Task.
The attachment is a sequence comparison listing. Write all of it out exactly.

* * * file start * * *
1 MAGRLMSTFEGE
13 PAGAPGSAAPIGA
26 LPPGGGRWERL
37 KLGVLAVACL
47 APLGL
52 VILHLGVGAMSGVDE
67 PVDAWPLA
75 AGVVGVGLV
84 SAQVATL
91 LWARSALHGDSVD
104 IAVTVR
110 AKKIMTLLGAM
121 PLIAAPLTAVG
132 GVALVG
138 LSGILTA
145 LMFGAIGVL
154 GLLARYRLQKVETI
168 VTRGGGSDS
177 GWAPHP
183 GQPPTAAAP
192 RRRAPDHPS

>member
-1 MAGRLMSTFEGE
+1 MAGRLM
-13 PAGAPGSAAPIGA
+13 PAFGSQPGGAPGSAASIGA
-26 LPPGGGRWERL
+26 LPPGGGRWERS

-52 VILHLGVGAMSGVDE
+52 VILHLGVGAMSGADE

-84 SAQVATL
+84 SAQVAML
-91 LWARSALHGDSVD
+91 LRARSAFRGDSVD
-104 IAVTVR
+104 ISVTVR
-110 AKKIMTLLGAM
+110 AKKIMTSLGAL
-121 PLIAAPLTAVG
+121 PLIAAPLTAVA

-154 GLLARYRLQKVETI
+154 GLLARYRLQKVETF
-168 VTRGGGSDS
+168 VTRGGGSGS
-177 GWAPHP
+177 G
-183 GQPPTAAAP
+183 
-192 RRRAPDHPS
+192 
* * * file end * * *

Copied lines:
1 MAGRLMSTFEGE
13 PAGAPGSAAPIGA
26 LPPGGGRWERL
37 KLGVLAVACL
47 APLGL
52 VILHLGVGAMSGVDE
67 PVDAWPLA
75 AGVVGVGLV
84 SAQVATL
91 LWARSALHGDSVD
104 IAVTVR
110 AKKIMTLLGAM
121 PLIAAPLTAVG
132 GVALVG
138 LSGILTA
145 LMFGAIGVL
154 GLLARYRLQKVETI
168 VTRGGGSDS
177 GWAPHP
183 GQPPTAAAP
192 RRRAPDHPS

>member
-1 MAGRLMSTFEGE
+1 MAGRLM
-13 PAGAPGSAAPIGA
+13 PAFGSQPGGAPGSAASIGA
-26 LPPGGGRWERL
+26 LPPGGGRWERS

-52 VILHLGVGAMSGVDE
+52 VILHLGVGAMSGADE

-84 SAQVATL
+84 SAQVAML
-91 LWARSALHGDSVD
+91 LRARSAFRGDSVD
-104 IAVTVR
+104 ISVTVR
-110 AKKIMTLLGAM
+110 AKKIMTSLGAL
-121 PLIAAPLTAVG
+121 PLIAAPLTAVA

-154 GLLARYRLQKVETI
+154 GLLARYRLQKVETF
-168 VTRGGGSDS
+168 VTRGGGSGS
-177 GWAPHP
+177 G
-183 GQPPTAAAP
+183 
-192 RRRAPDHPS
+192 